Still getting used to smaller sensor - how to process this photo?

Discussion in 'Image Processing' started by TraamisVOS, Dec 19, 2010.

  1. TraamisVOS

    TraamisVOS SC Hall of Famer

    Nov 29, 2010
    Melboune, Australia
    I've just recently bought the LX5 - absolutely love it - but I'm still not entirely used to working (or changing the way I think) with the smaller sensor, great little camera though it is.

    For example in the photo below, if I had taken the photo with my Canon 7D I would've done it with a wide aperture to increase the depth of field, with the main focus on the girl in the center of the photo with the umbrella. This way the girl is the only person in sharp focus. The smaller sensor of the LX5 doesn't allow me to do that and the girl subsequently becomes part of the larger photo.

    How do you recommend I could've have approached the taking of this photo armed with a compact if I wanted the girl to stand out from the crowd?

    [​IMG]

    In an attempt to fix this photo, I tried artificially adding a soft focus around the girl via Google's Picasa but it ain't lookin' that good:

    [​IMG]
     
  2. Ray Sachs

    Ray Sachs SC Legend Subscribing Member

    Sep 21, 2010
    Not too far from Philly
    Real Name:
    you should be able to figure it out...
    You just can't do it the way you're thinking about with a wide aperture and large sensor. Even wide open, you're going to get a pretty wide depth of field so that type of subject isolation isn't really all that doable. You're just going to have to zoom, either with your feet or your lens, so that she's much more obviously the focal point of the photo, but the framing will obviously be different. With enough zoom and a relatively close subject and distant background, you can get some subject isolation through a blurred background, but its a lot tougher to do than with the setup you're used to. That said, I don't think your second example looks that bad - its starting to work to blur the other people in the photo. My eye is definitely more drawn to the girl with the umbrella in the second than the first. There are probably better software solutions for imparting blur than Picasa, so you may want to look into that if this type of shot is important to you.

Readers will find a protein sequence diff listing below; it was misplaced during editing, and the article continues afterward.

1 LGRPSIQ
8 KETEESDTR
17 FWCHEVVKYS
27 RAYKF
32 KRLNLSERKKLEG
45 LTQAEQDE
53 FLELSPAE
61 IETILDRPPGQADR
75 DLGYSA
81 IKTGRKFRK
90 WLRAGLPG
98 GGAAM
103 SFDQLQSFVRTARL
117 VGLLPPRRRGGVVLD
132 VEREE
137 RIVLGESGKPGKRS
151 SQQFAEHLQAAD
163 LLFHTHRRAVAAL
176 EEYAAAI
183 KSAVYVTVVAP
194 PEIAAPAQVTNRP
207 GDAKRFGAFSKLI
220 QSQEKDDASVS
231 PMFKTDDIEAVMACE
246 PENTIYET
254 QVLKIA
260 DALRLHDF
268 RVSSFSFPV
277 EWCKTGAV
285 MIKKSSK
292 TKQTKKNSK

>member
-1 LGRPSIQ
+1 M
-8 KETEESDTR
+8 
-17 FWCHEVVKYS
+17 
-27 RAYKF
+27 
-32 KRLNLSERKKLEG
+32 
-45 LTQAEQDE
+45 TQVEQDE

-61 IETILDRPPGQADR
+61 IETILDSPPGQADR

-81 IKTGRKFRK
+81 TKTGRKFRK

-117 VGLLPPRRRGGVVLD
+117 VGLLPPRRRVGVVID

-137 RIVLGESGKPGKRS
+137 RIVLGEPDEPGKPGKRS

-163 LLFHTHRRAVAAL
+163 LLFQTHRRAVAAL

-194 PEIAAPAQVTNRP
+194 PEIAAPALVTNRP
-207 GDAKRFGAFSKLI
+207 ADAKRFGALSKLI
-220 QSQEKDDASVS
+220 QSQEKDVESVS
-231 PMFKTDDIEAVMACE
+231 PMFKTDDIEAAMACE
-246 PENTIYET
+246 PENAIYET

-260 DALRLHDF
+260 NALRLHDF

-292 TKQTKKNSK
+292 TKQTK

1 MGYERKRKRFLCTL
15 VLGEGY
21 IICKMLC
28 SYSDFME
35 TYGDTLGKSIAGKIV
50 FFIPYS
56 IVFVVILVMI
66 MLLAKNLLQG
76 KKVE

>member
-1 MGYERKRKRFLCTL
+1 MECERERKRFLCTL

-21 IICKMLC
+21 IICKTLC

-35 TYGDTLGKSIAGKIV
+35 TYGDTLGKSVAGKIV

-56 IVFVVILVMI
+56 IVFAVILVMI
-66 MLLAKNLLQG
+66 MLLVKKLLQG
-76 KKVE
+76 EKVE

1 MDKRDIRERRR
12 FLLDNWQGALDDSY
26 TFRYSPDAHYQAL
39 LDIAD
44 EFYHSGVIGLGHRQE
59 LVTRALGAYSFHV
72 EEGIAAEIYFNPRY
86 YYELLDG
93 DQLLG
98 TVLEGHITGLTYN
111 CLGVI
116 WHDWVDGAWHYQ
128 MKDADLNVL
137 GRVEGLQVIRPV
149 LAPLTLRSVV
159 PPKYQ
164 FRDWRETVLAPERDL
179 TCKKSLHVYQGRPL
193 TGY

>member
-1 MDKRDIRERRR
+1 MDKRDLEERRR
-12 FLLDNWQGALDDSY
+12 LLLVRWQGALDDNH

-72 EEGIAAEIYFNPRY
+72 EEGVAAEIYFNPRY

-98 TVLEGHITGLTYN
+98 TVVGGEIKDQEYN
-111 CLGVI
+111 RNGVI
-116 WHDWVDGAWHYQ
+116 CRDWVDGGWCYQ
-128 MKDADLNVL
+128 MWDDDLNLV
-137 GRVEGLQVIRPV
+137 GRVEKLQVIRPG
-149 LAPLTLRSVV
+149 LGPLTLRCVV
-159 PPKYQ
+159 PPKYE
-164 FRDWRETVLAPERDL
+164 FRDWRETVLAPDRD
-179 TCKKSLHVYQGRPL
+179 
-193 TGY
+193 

But my basic approach (and recommendation) is just to adapt to shooting differently with the LX5 and don't expect the same kinds of results. Its a very different camera than a 7D with very different strengths and weaknesses. I'd focus on playing to its strengths and playing to the 7D's strengths when you're shooting with that.

    -Ray
     
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  3. TraamisVOS

    TraamisVOS SC Hall of Famer

    Nov 29, 2010
    Melboune, Australia
    That was why I was asking how a compact shooter would approach the photo so that I can try approaching this without big sensors in mind. I've seen some really amazing photos on this forum and on Flikr from compact shooters but I can see that the approach to composition is different from users from big sensor cameras who are able to use depth of field to isolate their subjects.

    I know that this is not going to be possible on a compact but the look I was referring to with the wide open aperture is something like these which I took at a friend's wedding a couple of months ago with my 7D. There is that subtle blurring of the background (and in front of the subject in the first photo which is in close proximity to the subject tree) that makes the subject stand out in the foreground.

    [​IMG]

    [​IMG]